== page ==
And herein lies the crux of the FA’s problem. Its signature dishes – England international matches and the FA Cup – are both in state of decline and it is dependent on a market – television – which is in decline up to a point, while the lion’s share of the revenue that is still being thrown at the sport is now being thrown at the Premier League and the Champions League, and all of this comes in ten years that has seen the governing body spend a frankly mind-boggling amount of money on a new stadium. This has already led to a cut in FA Cup prize money which has arguably already affected lower division clubs, and perhaps now the time is right to break with outmoded, traditionalist ideas to breathe new life into the world’s oldest cup competition for the twenty-first century. The alternative is the continuing decline of the competition, and that would be an ongoing tragedy for English football as we understand it.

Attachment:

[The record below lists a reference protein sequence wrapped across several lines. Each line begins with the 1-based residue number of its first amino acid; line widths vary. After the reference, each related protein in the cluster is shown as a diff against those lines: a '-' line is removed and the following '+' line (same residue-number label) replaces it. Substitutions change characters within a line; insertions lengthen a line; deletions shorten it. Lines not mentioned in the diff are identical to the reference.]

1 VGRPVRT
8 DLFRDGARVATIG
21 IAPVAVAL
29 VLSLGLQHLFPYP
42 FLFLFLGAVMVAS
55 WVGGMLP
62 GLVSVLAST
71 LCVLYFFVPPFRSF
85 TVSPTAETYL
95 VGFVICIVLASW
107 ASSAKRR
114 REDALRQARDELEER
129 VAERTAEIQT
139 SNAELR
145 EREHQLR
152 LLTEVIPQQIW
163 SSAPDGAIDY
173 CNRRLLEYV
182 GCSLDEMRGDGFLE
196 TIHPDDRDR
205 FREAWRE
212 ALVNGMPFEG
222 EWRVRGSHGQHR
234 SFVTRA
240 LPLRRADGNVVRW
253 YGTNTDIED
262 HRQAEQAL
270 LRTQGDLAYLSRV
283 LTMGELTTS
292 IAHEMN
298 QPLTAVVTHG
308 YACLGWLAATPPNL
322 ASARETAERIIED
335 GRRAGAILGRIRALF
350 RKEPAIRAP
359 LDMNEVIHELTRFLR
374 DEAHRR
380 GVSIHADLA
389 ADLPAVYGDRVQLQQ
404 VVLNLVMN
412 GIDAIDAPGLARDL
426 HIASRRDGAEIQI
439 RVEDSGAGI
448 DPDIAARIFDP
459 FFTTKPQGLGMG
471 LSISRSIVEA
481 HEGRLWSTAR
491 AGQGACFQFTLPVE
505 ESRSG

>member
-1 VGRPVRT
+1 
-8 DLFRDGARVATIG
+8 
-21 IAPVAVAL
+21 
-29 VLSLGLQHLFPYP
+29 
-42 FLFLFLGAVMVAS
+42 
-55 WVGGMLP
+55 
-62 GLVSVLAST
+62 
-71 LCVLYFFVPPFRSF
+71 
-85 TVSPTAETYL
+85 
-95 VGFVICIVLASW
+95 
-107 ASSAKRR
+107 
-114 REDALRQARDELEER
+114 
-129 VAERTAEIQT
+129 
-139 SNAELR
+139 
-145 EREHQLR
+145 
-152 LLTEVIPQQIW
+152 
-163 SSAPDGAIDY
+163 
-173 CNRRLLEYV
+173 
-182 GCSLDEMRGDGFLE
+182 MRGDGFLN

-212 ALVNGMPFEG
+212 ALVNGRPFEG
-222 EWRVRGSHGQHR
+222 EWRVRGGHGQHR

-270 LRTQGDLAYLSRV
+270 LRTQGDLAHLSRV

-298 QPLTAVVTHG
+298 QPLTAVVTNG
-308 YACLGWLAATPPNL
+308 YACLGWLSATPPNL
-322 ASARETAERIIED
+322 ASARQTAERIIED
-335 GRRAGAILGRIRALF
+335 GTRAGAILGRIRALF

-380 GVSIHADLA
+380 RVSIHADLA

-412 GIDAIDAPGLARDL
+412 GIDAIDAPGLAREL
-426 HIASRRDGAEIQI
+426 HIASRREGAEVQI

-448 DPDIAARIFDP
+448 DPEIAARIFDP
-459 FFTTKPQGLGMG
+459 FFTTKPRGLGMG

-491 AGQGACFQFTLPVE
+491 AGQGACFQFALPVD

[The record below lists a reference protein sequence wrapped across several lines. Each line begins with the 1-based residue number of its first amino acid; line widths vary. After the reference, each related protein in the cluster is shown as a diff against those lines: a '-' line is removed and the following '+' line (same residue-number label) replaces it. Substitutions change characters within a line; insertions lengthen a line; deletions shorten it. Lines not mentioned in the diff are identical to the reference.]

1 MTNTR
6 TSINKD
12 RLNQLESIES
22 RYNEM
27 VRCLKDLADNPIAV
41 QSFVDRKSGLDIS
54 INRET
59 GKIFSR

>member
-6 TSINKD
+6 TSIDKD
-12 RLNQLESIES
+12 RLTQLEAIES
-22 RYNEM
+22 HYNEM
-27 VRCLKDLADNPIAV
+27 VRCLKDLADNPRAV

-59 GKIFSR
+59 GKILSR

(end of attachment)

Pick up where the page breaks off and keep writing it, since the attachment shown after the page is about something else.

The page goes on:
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Ian began writing Twohundredpercent in May 2006. He lives in Brighton. He has also written for, amongst others, Pitch Invasion, FC Business Magazine, The Score, When Saturday Comes, Stand Against Modern Football and The Football Supporter. Ian was the first winner of the Socrates Award For Not Being Dead Yet at the 2010 NOPA awards for football bloggers.

  • December 8, 2011 at 9:26 pm

    Jordan Byrom